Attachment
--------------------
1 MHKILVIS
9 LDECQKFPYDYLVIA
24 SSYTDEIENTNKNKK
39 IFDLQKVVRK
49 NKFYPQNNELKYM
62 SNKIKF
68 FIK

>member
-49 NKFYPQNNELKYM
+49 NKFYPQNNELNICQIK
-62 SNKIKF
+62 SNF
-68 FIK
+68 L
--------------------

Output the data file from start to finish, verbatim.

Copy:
1 MHKILVIS
9 LDECQKFPYDYLVIA
24 SSYTDEIENTNKNKK
39 IFDLQKVVRK
49 NKFYPQNNELKYM
62 SNKIKF
68 FIK

>member
-49 NKFYPQNNELKYM
+49 NKFYPQNNELNICQIK
-62 SNKIKF
+62 SNF
-68 FIK
+68 L